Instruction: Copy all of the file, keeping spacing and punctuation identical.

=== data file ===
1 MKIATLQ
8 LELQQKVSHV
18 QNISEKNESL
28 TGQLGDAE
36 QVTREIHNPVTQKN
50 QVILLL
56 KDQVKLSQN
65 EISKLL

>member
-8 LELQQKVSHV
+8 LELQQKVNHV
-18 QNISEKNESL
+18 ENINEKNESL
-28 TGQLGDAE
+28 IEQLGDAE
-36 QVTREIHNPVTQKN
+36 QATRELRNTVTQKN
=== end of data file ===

1 MKIATLQ
8 LELQQKVSHV
18 QNISEKNESL
28 TGQLGDAE
36 QVTREIHNPVTQKN
50 QVILLL
56 KDQVKLSQN
65 EISKLL

>member
-8 LELQQKVSHV
+8 LELQQKVNHV
-18 QNISEKNESL
+18 ENINEKNESL
-28 TGQLGDAE
+28 IEQLGDAE
-36 QVTREIHNPVTQKN
+36 QATRELRNTVTQKN